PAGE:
How to protect early childhood development in the wake of COVID-19
Every facet of the lives of children and families are being disrupted during this historic public health and economic crisis. Unfortunately, both their short-term and long-term consequences and challenges are not being fully considered or discussed. This crisis is severe and will last for months or even years to come. Moreover, the resulting physical and mental health consequences, impact on education and child development, and economic implications of this calamity will last well beyond the coronavirus itself.
That is why First Focus Campaign for Children called on Congress to safeguard the physical, emotional, financial, and developmental health and well-being of our nation’s 74 million children with a specific package of legislative proposals across a range of issues — including early childhood development.
Child care providers across the country have already closed, temporarily or permanently, due to the coronavirus crisis. Families are without care and early educators are without jobs. Those providers that are still open are struggling to provide care and services to the families of health and other essential workers to enable those parents to work, while also trying to maintain their businesses and staff who need to provide for their own families. Not only do child care providers need help with costs and paying employees now, but we also must ensure that these providers are able to reopen when our economic recovery from the coronavirus begins. Child care is quite literally the backbone of our economy, and our economy cannot function without it. Child care needs an investment that reflects its true value and demand.
The CARES Act provided $3.5 billion as a down payment for child care through increased funding for the Child Care and Development Block Grant. The legislation also provided $349 billion in Small Business Administration (SBA) loans that child care providers, as well as providers of vital services including healthcare and human services, can potentially access. These were encouraging starts, but do not address the comprehensive needs of the child care field right now. A total investment of $50 billion is needed in flexible, dedicated child care funding to provide:
- Support for Child Care Providers: Pay providers to cover ongoing operating costs while they are closed for public health reasons, or open but with reduced enrollment to serve children of essential workers.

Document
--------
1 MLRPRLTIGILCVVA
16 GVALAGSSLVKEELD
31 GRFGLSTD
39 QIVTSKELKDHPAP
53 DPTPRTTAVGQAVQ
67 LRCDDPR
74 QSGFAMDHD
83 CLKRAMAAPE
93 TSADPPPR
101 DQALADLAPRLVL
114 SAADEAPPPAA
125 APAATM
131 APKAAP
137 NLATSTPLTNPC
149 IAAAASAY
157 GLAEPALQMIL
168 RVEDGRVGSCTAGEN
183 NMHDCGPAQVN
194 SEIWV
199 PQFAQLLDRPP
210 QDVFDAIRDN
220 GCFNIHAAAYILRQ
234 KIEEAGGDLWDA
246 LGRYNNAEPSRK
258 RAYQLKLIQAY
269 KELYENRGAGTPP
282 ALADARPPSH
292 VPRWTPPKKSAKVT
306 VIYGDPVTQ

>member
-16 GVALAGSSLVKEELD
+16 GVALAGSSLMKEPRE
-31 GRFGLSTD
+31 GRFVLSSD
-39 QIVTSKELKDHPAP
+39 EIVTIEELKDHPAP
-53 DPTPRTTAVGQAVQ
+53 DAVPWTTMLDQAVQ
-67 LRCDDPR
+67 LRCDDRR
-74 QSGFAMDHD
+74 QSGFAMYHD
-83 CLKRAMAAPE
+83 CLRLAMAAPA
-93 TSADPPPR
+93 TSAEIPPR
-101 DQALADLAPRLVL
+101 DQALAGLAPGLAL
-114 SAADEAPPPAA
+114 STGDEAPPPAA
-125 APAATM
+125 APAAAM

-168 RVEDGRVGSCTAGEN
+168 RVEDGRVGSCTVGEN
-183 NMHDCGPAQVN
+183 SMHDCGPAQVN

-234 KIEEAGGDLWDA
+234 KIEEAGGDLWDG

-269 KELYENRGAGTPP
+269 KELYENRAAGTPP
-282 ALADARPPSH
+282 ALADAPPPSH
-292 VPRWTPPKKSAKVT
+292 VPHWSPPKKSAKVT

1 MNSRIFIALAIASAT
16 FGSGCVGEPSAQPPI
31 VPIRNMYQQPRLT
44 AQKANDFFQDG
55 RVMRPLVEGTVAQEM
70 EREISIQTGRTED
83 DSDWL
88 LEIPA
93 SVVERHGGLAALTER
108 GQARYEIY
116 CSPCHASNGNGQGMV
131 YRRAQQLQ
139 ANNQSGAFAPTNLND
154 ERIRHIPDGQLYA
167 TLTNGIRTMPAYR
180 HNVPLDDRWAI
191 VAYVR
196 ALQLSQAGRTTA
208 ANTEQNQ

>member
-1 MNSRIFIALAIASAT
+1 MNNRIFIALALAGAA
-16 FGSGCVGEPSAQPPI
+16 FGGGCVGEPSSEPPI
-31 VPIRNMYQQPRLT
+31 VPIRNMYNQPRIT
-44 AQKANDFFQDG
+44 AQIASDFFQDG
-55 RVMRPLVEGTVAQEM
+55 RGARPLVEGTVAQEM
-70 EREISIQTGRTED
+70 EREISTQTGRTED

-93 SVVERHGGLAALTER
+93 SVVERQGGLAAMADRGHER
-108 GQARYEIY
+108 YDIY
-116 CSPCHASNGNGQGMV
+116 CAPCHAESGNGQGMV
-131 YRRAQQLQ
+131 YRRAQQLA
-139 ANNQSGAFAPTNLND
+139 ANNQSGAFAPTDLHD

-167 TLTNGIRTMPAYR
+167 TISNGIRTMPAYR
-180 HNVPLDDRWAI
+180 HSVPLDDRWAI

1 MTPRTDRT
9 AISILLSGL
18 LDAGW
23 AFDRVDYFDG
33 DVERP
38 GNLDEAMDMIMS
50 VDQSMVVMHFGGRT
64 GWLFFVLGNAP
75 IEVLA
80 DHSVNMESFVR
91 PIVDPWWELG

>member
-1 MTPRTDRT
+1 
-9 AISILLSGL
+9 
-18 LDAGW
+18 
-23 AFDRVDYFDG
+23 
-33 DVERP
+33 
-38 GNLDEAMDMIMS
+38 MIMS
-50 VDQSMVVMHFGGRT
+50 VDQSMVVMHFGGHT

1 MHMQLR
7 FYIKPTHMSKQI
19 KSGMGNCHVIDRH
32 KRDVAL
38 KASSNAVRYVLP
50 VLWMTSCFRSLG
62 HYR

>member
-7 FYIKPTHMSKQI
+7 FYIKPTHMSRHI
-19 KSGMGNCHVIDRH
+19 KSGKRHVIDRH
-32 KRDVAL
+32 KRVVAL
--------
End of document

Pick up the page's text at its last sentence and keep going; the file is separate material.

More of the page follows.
- Support for Workers: Provide essential duty pay for child care workers in programs that are remaining open during the crisis.
- Health and Safety Needs: Provide materials, resources, training and other public health supports regarding health and safety practices.
- Support for Families: Eliminate copayments or tuition for families during this public health and economic crisis while ensuring that providers are still paid.
- Substitute Staff: Fund and pay substitute educators where needed and available.
- Supplies: Purchase materials for providers that cannot afford or find supplies.
- Virtual Learning: Provide virtual learning opportunities when appropriate and mental health supports for families.
- Child Care as Small Businesses: Support for helping child care providers navigate small business loan application processes.
Additionally, increased funding for the SBA Paycheck Protection Program should be included in forthcoming legislation so that more child care providers and others can access money vital to keeping their businesses open. The PPP is not a comprehensive fix for child care and $50 billion is needed in dedicated child care funding, but these SBA loans could help some child care providers in the short term.
Families served through the Maternal, Infant, and Early Childhood Home Visiting (MIECHV) program who were already facing complex needs are now experiencing unprecedented challenges as they try to maintain the vital relationships and services provided through the MIECHV program. Home visitors provide a critical link of support for families who are facing a variety of challenges that will be exacerbated by this crisis. Home visiting was not included in the coronavirus packages passed by Congress, and program flexibility as well as additional funding is needed. We encourage you to include the following in future coronavirus legislation:
- MIECHV Funding: Prioritize a one-time $100 million appropriation for MIECHV. These funds can be used to train home visitors to deliver services through technology that enables home visits from a distance, as well as tangible needs for families including technology, formula, and diapers.
- Approval for Remote Access: Allow virtual visits to be considered home visits through the end of the calendar year to safely preserve valuable relationships without being penalized.
- Support for Home Visiting Staff: Maintain all funding for and staffing levels of MIECHV programs regardless of potential temporary reductions in enrollment to preserve the existing home visiting infrastructure.
For a full list of our specific policy recommendations across the array of children’s issues, check out our letter to Congress.